A reader (at least I presume it was a reader) emailed to me the link to the article "In Honor Of Peter Want" by Marcus Wynne, I've seen the article or links to it at other sites, so you may have already seen it. But, just in case you have not, I'll briefly discuss the background set out in the article.
First, if you don't know who was Peter Wang, Wynne explains:
Peter Wang was a 15-year-old young MAN who died in the recent Florida school shooting. Peter Wang was a proud member of the Army Junior Reserve Officer Training program at his high school. He dreamed of attending West Point and serving his country in the military. As an ROTC cadet, he received firearms training and was reportedly an accomplished marksman.
He knew how to shoot a rifle and he knew what one can do.
He knew exactly what he was facing when he stood, in his grey and black uniform, in the line of fire and held open the door to his study hall. He herded dozens of his terrified classmates through to safety. He stood there protecting his classmates and saved all that he could till he was shot down.
He died where he stood.
15 years old. A young MAN. A MAN who gave his life to serve others by going in harm’s way to protect those unable to protect themselves.Obviously, Peter Wang stands in stark contrast to the lying vermin, Deputy Scot Peterson, whom we now know radioed that the shooting was taking place inside the building, instead of his later excuse that he didn't enter the school building to confront the shoot because he thought that the shooting was somewhere outside.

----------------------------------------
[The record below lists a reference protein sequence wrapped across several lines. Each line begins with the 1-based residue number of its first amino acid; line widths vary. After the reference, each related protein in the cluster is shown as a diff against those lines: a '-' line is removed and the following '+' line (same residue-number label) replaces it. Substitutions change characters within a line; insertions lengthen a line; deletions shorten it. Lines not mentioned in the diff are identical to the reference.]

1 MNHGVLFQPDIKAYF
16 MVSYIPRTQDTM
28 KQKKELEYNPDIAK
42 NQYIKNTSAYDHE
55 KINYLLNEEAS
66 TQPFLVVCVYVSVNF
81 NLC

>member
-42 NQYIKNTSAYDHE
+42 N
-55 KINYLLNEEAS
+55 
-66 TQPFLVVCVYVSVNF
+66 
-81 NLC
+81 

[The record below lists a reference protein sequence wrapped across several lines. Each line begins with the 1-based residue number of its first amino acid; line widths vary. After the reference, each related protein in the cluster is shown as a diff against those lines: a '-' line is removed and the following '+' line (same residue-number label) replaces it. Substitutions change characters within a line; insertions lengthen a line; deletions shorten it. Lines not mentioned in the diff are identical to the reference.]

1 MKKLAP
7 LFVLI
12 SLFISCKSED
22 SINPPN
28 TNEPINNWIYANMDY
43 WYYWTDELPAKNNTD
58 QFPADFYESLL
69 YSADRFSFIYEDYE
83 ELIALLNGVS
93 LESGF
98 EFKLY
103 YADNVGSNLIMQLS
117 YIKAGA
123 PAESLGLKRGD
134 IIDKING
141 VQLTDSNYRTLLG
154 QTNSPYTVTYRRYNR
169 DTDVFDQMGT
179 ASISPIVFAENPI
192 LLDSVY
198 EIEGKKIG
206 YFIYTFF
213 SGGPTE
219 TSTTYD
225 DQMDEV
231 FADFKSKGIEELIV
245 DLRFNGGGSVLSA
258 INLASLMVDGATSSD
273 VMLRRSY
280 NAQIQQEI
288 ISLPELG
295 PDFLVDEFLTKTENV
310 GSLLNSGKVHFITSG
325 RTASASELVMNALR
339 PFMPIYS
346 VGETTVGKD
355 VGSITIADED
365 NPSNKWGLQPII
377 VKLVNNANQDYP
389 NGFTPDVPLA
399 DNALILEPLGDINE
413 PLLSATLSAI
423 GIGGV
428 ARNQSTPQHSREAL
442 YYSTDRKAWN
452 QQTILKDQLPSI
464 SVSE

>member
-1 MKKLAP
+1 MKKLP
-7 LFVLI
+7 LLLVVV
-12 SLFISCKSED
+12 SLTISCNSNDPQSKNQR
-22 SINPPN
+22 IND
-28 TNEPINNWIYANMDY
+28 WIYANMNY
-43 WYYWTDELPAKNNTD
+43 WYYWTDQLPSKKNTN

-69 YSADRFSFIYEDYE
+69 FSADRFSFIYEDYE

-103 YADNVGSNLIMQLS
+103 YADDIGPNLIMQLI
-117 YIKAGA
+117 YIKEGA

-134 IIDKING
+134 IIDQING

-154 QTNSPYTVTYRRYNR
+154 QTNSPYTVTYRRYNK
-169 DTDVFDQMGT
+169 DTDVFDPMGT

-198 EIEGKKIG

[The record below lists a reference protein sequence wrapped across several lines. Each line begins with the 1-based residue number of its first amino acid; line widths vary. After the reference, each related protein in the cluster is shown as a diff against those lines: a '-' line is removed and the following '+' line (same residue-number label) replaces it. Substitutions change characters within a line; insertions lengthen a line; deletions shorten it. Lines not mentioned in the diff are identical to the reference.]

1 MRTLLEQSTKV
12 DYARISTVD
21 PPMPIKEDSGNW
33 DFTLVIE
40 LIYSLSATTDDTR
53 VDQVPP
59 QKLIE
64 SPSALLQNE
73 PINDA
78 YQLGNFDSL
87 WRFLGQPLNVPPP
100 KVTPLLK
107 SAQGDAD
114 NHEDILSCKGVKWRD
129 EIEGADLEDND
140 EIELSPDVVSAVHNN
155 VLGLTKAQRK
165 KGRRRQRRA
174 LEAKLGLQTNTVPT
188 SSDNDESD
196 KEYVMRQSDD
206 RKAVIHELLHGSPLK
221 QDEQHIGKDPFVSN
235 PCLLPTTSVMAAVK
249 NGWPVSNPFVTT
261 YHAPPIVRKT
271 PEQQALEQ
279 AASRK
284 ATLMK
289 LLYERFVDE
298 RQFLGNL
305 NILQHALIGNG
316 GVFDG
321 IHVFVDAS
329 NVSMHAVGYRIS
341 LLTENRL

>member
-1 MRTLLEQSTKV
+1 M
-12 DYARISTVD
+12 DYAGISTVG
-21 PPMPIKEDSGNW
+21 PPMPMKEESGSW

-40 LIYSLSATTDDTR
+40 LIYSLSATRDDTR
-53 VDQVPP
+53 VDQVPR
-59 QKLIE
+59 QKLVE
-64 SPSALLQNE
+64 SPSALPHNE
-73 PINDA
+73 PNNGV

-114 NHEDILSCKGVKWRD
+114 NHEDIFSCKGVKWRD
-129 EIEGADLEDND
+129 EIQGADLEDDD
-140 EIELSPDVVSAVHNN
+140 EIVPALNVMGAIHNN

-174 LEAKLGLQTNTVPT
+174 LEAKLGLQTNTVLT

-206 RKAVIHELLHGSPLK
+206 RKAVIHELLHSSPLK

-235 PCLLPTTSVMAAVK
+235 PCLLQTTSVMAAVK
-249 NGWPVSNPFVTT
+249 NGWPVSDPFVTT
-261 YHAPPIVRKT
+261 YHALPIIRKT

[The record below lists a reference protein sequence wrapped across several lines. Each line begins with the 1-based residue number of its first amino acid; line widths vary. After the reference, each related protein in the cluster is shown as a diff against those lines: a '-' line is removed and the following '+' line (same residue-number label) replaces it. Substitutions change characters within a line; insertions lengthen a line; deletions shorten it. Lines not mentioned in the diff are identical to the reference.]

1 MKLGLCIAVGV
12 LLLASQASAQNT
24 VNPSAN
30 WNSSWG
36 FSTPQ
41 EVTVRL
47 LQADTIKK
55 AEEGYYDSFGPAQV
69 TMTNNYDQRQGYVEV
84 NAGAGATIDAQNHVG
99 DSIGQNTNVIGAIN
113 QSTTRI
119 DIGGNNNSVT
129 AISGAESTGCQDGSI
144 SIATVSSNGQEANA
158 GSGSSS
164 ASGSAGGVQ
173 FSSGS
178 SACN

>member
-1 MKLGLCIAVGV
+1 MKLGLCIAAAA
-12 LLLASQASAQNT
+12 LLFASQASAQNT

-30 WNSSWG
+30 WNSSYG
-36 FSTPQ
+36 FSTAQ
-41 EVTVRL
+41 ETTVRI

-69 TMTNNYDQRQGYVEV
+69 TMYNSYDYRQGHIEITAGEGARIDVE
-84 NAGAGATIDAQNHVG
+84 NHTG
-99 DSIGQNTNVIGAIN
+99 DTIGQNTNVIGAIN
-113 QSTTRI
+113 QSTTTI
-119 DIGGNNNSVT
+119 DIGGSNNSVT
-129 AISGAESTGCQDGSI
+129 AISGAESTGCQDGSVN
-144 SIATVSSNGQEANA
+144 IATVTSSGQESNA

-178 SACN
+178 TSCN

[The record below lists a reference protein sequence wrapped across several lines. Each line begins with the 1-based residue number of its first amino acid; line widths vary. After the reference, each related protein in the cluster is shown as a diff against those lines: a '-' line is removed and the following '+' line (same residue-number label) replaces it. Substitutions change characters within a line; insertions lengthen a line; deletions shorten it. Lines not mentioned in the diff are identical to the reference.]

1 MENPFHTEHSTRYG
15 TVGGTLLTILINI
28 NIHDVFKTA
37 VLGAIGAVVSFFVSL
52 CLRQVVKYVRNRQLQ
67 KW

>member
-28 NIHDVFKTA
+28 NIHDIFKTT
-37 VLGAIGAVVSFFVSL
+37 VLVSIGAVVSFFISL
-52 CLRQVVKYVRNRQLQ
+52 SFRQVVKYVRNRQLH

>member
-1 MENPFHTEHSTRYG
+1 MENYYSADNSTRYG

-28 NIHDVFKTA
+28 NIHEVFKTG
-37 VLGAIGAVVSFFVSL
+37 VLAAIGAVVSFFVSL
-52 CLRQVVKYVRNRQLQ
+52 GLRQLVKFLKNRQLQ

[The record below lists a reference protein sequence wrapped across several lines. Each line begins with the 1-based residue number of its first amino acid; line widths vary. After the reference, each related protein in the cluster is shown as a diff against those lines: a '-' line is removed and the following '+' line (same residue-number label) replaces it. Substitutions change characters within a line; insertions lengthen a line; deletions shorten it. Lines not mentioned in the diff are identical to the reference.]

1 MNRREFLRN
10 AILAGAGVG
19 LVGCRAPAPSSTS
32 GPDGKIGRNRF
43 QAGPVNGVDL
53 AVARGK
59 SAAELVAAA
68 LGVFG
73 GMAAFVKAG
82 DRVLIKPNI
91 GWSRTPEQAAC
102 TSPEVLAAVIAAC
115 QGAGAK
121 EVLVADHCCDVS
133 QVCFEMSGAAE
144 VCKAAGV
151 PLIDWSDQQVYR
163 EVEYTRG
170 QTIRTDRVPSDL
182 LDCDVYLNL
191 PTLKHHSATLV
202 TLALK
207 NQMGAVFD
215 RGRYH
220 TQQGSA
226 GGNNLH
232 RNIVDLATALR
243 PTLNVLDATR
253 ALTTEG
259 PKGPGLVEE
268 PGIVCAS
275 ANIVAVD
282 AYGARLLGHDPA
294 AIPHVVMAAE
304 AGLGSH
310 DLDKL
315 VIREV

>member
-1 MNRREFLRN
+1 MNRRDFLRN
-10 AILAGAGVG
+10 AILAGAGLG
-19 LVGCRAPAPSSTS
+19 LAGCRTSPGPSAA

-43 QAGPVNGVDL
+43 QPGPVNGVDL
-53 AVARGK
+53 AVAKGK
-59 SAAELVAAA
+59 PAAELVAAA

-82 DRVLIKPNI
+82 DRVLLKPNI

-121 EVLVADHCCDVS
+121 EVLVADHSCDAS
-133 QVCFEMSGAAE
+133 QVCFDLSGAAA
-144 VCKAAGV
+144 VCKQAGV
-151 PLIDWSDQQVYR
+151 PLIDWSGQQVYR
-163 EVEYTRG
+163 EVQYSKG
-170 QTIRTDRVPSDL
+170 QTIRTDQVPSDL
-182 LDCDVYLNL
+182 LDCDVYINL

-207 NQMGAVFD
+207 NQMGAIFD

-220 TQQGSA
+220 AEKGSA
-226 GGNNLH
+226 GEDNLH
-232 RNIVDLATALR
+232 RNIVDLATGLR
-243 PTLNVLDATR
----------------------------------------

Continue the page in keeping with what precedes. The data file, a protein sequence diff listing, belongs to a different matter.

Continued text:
In any event, Wynne continues:
Today, in honor of Peter Wang, I’m going to share some insights about school and church security that WORK. How do I know they work? Among other things, I am a researcher. I went to Israel and interviewed and trained with the operators who provide training to the teachers and school security staff (remember, just about every Israeli is a veteran). I studied what others were doing in the US. I studied what worked and didn’t work at events from Colombine and Sandy Hook. I didn’t just recycle the endless Errornet commentary. I worked off actual police reports, autopsy findings, multiple perspectives of the incidents. And I ran all that through the filter of someone who has done high threat protection for over 40 years in some of the most dangerous places in the world.
Then I went and tested these concepts (as I always do and have been documenting and sharing in various forms of media from pre-web gun rags to this little blog since the 1980s) out in the real world. I was asked to consult with a religious school that in the estimate of the FBI and the Joint Terror Task Force has an extremely high threat from terror attack and organized criminal activity. I drafted a plan and launched it and have watched it evolve and survive significant risks over three years. One of the challenges in doing security is how do you document success? With good to great security, nothing bad happens to the target. But quite often there’s a lot of unseen or undiscussed action out at the perimeter.
As I always do, let me say this is not the only way. It is a way. It is a way that was rigorously researched, carefully designed, and then tested continuously. Thus far it has worked well. For OPSEC I’m not going to discuss some specifics.He then sets out a list of questions to assess your school/church's current security and whether you have sufficient support; as well as including (in general terms) some of what he implemented at the school(s) with which he has consulted. His article is lengthy, and I won't reproduce the remainder of it here. But he raises some good points for those interested in security for a church or school (or a business, for that matter).